x-files-exclusive-12012015Upon leaving the university for the evening, I entered into a conversation discussing The X-Files with a friend. With the current airing of The X-Files revival, it’s a pretty hot topic right now, with people discussing how it relates to the previous series and, especially in my friends case, how exciting it is to finally have it return. Discussing all of its connections to the original and just how much it means to those that saw the original as it was coming out. Unlike my friend, I am only just watching the original series for the first time, at the time of writing this I’m half way through season 2. It hit me after the conversation, that even when I have seen all 9 original series, the 2 films and become completely up to date, I will never appreciate the revival as much as they do. The passion to which my friend describes the original series in regards to the revival, is something that can only be achieved by having a long standing connection to the franchise, as well as the anticipation for a continuation. With my adoption of the franchise having only just taken effect, (which is really shocking in hindsight, due to my love of Science Fiction, Conspiracy theories and FBI dramas) in a time where the series can be easily accessed online or on Blu-Ray/DVD (For the record, the Blu-ray box set is high on my list right now of things to buy when I have the spare cash (Spare Cash, that’s an odd thought)), I have all 9 seasons and films readily available and by the time I reach the end, all six episodes of the revival will be just as easy to access. In essence, I have to wait for nothing. The notion of The X-Files returning is simply a fact that I can have no emotional connection too, I can fondly remember discussions of it in the future or ones that I have overheard now, but I will never appreciate it as much as others.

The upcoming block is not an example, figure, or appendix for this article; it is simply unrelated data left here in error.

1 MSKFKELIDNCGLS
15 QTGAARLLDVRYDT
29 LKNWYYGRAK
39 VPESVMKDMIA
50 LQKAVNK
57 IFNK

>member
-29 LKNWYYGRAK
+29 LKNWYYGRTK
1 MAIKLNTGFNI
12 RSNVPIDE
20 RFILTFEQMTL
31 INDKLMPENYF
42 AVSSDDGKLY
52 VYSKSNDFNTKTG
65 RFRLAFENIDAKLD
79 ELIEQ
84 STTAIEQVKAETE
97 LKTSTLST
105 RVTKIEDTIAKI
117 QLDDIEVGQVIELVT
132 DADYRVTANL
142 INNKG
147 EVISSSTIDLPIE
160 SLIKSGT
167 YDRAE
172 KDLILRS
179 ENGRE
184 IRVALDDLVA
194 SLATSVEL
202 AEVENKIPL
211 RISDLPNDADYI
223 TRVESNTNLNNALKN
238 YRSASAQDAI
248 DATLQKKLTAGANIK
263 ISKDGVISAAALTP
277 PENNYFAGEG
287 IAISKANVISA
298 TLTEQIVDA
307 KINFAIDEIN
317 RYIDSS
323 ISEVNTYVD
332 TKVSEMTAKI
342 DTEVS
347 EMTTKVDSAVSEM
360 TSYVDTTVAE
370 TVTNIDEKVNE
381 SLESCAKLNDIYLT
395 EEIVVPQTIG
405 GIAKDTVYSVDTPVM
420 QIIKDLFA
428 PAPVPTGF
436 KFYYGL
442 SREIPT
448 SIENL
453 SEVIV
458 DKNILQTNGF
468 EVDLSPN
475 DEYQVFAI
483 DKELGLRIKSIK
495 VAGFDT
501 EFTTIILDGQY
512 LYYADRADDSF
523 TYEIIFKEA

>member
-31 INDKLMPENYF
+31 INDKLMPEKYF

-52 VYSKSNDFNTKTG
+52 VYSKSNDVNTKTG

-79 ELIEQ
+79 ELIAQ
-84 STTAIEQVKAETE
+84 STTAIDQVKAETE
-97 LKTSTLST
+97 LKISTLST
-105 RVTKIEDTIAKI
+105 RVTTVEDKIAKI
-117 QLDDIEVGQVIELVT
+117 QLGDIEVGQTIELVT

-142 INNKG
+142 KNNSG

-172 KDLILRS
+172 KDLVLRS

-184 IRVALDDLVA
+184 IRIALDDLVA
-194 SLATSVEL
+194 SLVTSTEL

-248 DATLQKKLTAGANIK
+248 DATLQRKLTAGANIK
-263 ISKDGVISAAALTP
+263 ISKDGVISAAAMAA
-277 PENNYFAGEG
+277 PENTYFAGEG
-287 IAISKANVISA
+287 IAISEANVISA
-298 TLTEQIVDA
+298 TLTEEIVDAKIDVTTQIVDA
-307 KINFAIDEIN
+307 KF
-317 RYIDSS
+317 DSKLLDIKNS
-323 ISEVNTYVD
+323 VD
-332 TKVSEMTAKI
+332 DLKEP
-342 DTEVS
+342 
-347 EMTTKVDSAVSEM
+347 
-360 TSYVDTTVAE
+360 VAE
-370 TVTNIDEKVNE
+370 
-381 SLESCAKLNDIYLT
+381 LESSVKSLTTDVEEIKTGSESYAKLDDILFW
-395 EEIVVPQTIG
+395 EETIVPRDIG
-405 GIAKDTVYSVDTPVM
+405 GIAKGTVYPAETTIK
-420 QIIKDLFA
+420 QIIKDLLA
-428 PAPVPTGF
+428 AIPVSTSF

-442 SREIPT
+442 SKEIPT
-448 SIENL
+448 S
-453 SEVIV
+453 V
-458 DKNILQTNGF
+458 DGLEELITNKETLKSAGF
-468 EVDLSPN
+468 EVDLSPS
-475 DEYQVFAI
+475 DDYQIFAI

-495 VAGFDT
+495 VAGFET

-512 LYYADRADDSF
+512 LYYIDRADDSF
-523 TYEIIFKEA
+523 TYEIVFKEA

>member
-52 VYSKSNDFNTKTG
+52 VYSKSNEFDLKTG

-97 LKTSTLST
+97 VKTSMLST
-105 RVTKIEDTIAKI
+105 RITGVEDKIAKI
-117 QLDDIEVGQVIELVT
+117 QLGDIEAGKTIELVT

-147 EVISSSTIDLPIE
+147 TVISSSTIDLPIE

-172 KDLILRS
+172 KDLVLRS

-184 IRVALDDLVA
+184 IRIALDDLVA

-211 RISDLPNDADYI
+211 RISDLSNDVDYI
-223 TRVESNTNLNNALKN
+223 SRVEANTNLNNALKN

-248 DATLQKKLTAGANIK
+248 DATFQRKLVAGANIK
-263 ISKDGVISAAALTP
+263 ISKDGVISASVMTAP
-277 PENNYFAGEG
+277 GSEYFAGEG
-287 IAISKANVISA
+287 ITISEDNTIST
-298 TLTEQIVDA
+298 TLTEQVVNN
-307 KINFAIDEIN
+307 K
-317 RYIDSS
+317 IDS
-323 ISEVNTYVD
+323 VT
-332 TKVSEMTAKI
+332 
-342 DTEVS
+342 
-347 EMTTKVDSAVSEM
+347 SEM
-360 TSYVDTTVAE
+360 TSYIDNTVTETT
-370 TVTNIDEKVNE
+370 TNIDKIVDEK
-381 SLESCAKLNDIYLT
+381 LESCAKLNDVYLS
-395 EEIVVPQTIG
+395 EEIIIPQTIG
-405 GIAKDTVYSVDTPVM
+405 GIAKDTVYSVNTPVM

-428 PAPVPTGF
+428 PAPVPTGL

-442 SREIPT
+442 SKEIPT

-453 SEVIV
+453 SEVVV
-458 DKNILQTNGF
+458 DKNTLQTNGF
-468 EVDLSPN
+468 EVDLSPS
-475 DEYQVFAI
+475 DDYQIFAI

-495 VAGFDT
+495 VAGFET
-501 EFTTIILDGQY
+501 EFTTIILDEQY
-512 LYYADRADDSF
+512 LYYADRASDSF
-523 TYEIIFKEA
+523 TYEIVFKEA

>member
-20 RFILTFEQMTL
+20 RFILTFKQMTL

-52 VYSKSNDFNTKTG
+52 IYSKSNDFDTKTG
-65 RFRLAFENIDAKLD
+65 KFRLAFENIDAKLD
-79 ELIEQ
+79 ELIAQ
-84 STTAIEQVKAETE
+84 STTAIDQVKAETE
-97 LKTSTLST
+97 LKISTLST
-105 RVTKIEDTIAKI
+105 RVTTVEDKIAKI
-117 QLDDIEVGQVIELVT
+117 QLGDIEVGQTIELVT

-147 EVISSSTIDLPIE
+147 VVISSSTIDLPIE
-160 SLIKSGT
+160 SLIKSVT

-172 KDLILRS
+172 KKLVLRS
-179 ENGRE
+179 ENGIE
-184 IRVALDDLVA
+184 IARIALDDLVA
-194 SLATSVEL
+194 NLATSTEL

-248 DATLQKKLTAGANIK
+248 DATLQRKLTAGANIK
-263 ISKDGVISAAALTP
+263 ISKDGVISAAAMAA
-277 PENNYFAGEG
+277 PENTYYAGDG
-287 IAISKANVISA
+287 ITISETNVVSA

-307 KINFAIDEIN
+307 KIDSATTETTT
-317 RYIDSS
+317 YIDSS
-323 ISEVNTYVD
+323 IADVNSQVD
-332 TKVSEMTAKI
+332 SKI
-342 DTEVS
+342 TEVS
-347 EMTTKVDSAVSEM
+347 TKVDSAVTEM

I am far from the only person to experience this, in fact it’s something that can be seen all the time. In the case of Star Wars, People who were children when the prequels came out will never understand the hatred that those that grew up with the original films feel towards The Phantom Menace. To them, it’s just a bad film in the franchise, but to those who waited 16 years for any form of continuation on the screen, it’s a whole other matter. See the episode “Change” of Spaced for a genuine reaction between generations to The Phantom Menace, in fact, just go watch Spaced. It’s a damn good series.

It’s an odd sensation, and one I have expressed several times with formats or shows I grew up with and my younger brother’s discovery of them. As someone who grew up in a world just prior to cable TV, satellite and the internet becoming household necessities, its difficult to explain how exciting it was to sit down every week for a new episode of a show that had already aired weeks or months ago in America or even years ago from elsewhere, especially when you only had 4 TV channels. Anime fans growing up with subtitled episodes being released hours after its Japanese airing, will never fully appreciate the old days of Fox Kids, Manga Entertainment and bootleg VHS’.

The Times They are a changin’.

Now, enough of the long rant. The X-Files is calling me.